Gray Parrot

Gray parrots were surprised with their talent for speaking. Some can mimic hundreds of words.


What does a gray parrot look like?

Gray parrots belong to the parrot family. Compared to many other parrots, they are very simply colored: their plumage is light to dark gray and shimmers in many nuances. The feathers on the head and neck have a light edge. Beak and claws are black, feet are grey.

Around the eye, the skin is white and devoid of feathers. Their tail feathers are all the more striking: they glow in bright red. As a typical feature of all parrots, they have a large, very powerful beak. Gray parrots are 33 to 40 centimeters long and weigh about 450 grams, making them the largest African parrots. When they spread their wings, they measure up to 70 centimeters.

Where does the gray parrot live?

Gray parrots come from Africa. There they live from West and Central Africa to northwestern Tanzania – even at altitudes of 1200 meters. Gray parrots prefer to live in the forest. They inhabit mangrove forests, rainforests, estuaries, and the steppes of their African homeland. They are not found in the mountains.

Which gray parrot species are there?

There are three subspecies: the Congo gray parrot, the Timneh gray parrot, and the Fernando Poo gray parrot. They live in different areas of Africa.

How old do gray parrots get?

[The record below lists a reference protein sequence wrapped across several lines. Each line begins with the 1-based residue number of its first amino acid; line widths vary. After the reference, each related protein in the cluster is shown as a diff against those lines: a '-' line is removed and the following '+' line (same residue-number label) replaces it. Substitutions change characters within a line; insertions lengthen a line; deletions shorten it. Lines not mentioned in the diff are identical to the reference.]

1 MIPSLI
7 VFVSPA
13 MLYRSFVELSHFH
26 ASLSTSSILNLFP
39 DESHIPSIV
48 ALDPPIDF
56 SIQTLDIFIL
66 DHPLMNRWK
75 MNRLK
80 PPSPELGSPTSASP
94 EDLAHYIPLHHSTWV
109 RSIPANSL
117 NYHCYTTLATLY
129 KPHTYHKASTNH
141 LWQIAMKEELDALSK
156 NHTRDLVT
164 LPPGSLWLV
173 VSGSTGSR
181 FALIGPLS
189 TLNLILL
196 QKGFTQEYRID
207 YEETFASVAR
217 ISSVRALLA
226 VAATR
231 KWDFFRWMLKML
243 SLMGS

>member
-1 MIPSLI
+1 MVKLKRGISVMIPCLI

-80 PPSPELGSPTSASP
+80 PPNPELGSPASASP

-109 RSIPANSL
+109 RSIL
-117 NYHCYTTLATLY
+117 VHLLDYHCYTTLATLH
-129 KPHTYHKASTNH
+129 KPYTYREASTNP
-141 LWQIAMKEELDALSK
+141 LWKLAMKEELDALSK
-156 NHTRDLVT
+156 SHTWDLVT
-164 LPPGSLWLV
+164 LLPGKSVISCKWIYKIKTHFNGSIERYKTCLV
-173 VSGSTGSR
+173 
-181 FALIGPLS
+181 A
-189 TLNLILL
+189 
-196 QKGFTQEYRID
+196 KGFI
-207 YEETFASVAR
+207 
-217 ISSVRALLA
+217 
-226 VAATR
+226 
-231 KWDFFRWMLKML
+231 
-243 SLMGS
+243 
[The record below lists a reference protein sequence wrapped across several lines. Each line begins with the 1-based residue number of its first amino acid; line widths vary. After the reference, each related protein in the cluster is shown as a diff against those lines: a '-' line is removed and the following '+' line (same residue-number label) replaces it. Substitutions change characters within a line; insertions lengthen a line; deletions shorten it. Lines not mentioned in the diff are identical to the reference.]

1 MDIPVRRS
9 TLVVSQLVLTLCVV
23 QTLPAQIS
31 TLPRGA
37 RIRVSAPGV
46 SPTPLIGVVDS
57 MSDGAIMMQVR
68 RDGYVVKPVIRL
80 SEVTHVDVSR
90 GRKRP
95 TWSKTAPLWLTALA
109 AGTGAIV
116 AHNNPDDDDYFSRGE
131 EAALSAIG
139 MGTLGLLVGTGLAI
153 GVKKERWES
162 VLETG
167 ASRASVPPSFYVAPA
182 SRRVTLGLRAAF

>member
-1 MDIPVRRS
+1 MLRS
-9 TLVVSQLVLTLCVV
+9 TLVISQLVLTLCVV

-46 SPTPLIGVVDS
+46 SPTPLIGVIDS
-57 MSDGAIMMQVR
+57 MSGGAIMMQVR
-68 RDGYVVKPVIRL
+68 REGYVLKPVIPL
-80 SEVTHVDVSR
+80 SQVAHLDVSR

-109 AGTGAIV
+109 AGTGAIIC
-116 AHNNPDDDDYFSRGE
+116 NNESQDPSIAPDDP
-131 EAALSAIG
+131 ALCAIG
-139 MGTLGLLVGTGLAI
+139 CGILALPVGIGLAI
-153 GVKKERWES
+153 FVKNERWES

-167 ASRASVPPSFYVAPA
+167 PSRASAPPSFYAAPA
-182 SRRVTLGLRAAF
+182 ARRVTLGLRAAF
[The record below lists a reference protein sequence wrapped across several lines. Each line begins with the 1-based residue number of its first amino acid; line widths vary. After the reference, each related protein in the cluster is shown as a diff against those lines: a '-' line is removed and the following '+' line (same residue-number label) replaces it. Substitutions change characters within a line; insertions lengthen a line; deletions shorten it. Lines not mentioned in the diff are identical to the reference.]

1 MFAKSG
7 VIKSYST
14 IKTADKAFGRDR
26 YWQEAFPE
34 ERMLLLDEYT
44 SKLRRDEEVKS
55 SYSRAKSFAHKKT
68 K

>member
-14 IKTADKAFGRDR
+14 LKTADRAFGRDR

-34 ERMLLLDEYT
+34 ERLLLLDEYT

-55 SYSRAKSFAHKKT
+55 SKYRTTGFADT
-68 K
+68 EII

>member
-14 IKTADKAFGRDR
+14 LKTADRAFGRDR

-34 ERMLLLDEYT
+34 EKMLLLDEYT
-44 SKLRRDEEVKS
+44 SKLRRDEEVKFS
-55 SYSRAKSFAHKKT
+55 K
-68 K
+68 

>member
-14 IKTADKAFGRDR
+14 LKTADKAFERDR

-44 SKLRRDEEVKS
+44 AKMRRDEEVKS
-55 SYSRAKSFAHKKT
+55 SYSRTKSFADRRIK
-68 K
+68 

Gray parrots, like all parrots, grow very old: they can live 50 to 80 years.


How do gray parrots live?

Gray parrots are very sociable birds. Most of the time, they stay with one partner for life. Both animals feed each other and groom each other’s feathers – especially in places that they cannot reach with their beaks. However, the pairs do not live alone, but together in larger swarms of 100 to 200 animals.

African Grays fly fast and in a straight line. When they go in search of food together, they also fly very high above the forests. Whole swarms often invade fields and look for food there. Gray parrots are very good climbers. They cleverly hold on with their beaks and twirl around in the branches of the jungle trees.

When it gets dark, the whole flock flies to its roost high in the trees. On the ground, they can only walk relatively clumsily. Even in captivity, gray parrots absolutely need company. If you don’t give them enough attention, they quickly become lonely and ill.

Friends and foes of the gray parrot

In nature, gray parrots have few enemies. They are most threatened by humans: Gray parrots have been caught, brought to Europe, and sold there since the 16th century. But many birds did not survive the transport or died after short captivity.

How does the gray parrot reproduce?

When the breeding season comes, the gray parrot pairs withdraw into tree cavities about 50 centimeters deep and hatch their eggs there. While the female is incubating, the male stands guard in front of the nesting hole and provides the female with food.

Usually three to four young hatch after 30 days, which are cared for by the male and female together. They have a long coat of down, which is fluffy, soft feathers that are only replaced by the correct plumage after ten weeks. Beak and feet are light at first and only later turn black.